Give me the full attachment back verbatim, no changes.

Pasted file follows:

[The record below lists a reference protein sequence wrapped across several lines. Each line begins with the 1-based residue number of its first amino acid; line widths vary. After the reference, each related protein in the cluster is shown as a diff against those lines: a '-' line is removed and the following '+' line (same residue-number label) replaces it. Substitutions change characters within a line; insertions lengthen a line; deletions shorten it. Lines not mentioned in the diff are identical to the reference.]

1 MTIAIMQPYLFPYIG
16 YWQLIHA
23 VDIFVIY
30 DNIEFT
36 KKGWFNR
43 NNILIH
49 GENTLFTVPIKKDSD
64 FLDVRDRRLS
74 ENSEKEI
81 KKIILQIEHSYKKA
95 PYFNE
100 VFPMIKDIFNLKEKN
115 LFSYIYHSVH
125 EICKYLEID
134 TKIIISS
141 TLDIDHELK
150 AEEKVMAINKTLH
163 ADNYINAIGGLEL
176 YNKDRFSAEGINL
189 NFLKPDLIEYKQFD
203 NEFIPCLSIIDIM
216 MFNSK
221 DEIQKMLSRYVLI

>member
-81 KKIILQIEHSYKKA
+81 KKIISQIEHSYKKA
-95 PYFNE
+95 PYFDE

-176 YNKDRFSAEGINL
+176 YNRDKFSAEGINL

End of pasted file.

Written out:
[The record below lists a reference protein sequence wrapped across several lines. Each line begins with the 1-based residue number of its first amino acid; line widths vary. After the reference, each related protein in the cluster is shown as a diff against those lines: a '-' line is removed and the following '+' line (same residue-number label) replaces it. Substitutions change characters within a line; insertions lengthen a line; deletions shorten it. Lines not mentioned in the diff are identical to the reference.]

1 MTIAIMQPYLFPYIG
16 YWQLIHA
23 VDIFVIY
30 DNIEFT
36 KKGWFNR
43 NNILIH
49 GENTLFTVPIKKDSD
64 FLDVRDRRLS
74 ENSEKEI
81 KKIILQIEHSYKKA
95 PYFNE
100 VFPMIKDIFNLKEKN
115 LFSYIYHSVH
125 EICKYLEID
134 TKIIISS
141 TLDIDHELK
150 AEEKVMAINKTLH
163 ADNYINAIGGLEL
176 YNKDRFSAEGINL
189 NFLKPDLIEYKQFD
203 NEFIPCLSIIDIM
216 MFNSK
221 DEIQKMLSRYVLI

>member
-81 KKIILQIEHSYKKA
+81 KKIISQIEHSYKKA
-95 PYFNE
+95 PYFDE

-176 YNKDRFSAEGINL
+176 YNRDKFSAEGINL